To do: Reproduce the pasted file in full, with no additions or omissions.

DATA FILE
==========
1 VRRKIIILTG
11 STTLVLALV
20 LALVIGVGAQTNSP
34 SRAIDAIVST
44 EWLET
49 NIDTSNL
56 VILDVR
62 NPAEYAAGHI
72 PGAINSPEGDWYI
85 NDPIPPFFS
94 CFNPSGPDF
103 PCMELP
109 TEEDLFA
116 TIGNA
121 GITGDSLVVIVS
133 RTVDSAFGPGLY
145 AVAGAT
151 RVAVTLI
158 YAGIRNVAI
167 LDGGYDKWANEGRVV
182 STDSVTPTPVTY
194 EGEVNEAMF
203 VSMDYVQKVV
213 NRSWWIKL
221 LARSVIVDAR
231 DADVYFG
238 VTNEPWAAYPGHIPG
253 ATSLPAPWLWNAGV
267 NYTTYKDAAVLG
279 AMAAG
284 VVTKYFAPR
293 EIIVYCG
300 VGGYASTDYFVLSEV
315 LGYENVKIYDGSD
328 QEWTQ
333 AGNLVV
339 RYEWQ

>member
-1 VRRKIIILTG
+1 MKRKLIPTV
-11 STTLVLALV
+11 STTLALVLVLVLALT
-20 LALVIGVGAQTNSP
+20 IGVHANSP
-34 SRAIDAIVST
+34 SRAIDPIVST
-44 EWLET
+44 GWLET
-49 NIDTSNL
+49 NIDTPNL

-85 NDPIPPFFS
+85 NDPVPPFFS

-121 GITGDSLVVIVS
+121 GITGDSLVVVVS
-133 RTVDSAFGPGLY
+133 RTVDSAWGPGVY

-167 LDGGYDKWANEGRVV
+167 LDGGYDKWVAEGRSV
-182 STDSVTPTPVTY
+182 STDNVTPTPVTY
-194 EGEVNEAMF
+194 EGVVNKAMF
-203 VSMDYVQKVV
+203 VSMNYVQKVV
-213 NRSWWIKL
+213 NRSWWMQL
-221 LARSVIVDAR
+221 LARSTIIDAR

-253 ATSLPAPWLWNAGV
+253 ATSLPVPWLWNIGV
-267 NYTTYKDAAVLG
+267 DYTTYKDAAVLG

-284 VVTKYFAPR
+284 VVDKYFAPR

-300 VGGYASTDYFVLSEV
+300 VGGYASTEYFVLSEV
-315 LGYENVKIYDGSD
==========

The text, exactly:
1 VRRKIIILTG
11 STTLVLALV
20 LALVIGVGAQTNSP
34 SRAIDAIVST
44 EWLET
49 NIDTSNL
56 VILDVR
62 NPAEYAAGHI
72 PGAINSPEGDWYI
85 NDPIPPFFS
94 CFNPSGPDF
103 PCMELP
109 TEEDLFA
116 TIGNA
121 GITGDSLVVIVS
133 RTVDSAFGPGLY
145 AVAGAT
151 RVAVTLI
158 YAGIRNVAI
167 LDGGYDKWANEGRVV
182 STDSVTPTPVTY
194 EGEVNEAMF
203 VSMDYVQKVV
213 NRSWWIKL
221 LARSVIVDAR
231 DADVYFG
238 VTNEPWAAYPGHIPG
253 ATSLPAPWLWNAGV
267 NYTTYKDAAVLG
279 AMAAG
284 VVTKYFAPR
293 EIIVYCG
300 VGGYASTDYFVLSEV
315 LGYENVKIYDGSD
328 QEWTQ
333 AGNLVV
339 RYEWQ

>member
-1 VRRKIIILTG
+1 MKRKLIPTV
-11 STTLVLALV
+11 STTLALVLVLVLALT
-20 LALVIGVGAQTNSP
+20 IGVHANSP
-34 SRAIDAIVST
+34 SRAIDPIVST
-44 EWLET
+44 GWLET
-49 NIDTSNL
+49 NIDTPNL

-85 NDPIPPFFS
+85 NDPVPPFFS

-121 GITGDSLVVIVS
+121 GITGDSLVVVVS
-133 RTVDSAFGPGLY
+133 RTVDSAWGPGVY

-167 LDGGYDKWANEGRVV
+167 LDGGYDKWVAEGRSV
-182 STDSVTPTPVTY
+182 STDNVTPTPVTY
-194 EGEVNEAMF
+194 EGVVNKAMF
-203 VSMDYVQKVV
+203 VSMNYVQKVV
-213 NRSWWIKL
+213 NRSWWMQL
-221 LARSVIVDAR
+221 LARSTIIDAR

-253 ATSLPAPWLWNAGV
+253 ATSLPVPWLWNIGV
-267 NYTTYKDAAVLG
+267 DYTTYKDAAVLG

-284 VVTKYFAPR
+284 VVDKYFAPR

-300 VGGYASTDYFVLSEV
+300 VGGYASTEYFVLSEV
-315 LGYENVKIYDGSD